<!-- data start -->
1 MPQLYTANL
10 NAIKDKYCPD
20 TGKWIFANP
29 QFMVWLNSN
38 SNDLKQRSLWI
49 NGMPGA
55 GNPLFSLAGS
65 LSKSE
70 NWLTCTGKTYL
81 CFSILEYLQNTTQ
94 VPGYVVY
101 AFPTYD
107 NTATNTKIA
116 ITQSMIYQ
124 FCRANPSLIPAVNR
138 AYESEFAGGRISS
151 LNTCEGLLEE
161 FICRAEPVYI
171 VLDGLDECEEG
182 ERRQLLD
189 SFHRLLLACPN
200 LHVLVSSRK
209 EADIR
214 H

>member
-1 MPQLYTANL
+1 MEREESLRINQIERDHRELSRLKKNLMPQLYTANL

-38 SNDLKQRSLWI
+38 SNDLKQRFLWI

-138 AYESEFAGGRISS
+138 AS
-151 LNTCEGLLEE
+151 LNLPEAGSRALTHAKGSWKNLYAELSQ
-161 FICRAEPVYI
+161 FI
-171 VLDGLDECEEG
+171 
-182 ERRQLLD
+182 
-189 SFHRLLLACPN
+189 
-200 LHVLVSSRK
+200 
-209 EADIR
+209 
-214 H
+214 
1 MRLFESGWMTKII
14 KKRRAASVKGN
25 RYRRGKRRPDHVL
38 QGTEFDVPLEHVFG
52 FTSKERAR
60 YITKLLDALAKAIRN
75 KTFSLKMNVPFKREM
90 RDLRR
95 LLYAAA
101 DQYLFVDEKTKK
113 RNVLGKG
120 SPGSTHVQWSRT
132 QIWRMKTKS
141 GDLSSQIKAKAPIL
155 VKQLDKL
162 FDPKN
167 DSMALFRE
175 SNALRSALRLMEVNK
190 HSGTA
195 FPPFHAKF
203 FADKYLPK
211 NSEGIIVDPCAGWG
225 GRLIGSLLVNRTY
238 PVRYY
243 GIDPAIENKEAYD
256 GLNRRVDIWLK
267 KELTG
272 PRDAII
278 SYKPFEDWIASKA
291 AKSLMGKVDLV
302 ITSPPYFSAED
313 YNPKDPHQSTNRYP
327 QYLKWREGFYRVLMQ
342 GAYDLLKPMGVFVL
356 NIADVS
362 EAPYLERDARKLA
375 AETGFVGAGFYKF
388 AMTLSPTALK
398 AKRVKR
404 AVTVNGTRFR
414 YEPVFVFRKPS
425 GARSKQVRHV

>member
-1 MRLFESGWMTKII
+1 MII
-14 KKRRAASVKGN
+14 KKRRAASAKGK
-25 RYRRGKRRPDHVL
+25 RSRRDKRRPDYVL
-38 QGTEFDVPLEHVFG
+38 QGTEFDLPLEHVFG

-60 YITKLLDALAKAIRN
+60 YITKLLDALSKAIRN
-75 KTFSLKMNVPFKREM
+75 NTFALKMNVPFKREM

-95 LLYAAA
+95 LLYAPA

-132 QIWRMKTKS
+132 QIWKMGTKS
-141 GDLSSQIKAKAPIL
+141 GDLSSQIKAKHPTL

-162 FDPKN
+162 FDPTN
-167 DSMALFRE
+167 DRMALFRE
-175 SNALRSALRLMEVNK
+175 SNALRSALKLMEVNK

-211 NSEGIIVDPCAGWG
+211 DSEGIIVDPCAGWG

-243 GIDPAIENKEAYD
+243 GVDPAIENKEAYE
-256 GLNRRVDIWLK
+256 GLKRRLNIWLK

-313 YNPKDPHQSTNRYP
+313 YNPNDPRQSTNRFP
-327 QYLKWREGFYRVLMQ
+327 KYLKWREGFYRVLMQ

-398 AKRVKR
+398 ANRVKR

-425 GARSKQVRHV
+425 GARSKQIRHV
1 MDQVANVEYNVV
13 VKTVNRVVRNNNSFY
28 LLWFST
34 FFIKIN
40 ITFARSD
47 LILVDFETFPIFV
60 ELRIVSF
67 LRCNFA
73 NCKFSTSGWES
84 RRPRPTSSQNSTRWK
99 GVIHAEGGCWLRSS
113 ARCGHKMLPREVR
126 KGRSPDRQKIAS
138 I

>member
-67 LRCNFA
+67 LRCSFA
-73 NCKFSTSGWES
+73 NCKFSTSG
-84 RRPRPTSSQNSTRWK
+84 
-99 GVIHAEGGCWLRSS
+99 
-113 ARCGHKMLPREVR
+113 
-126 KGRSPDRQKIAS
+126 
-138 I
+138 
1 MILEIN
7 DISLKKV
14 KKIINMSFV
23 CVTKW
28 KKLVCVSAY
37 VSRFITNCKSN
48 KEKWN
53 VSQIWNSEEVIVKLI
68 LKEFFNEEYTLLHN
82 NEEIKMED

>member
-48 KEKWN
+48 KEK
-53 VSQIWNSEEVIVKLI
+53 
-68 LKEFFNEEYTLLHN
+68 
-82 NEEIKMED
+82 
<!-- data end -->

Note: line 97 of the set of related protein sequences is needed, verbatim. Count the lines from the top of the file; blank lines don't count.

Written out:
-38 QGTEFDVPLEHVFG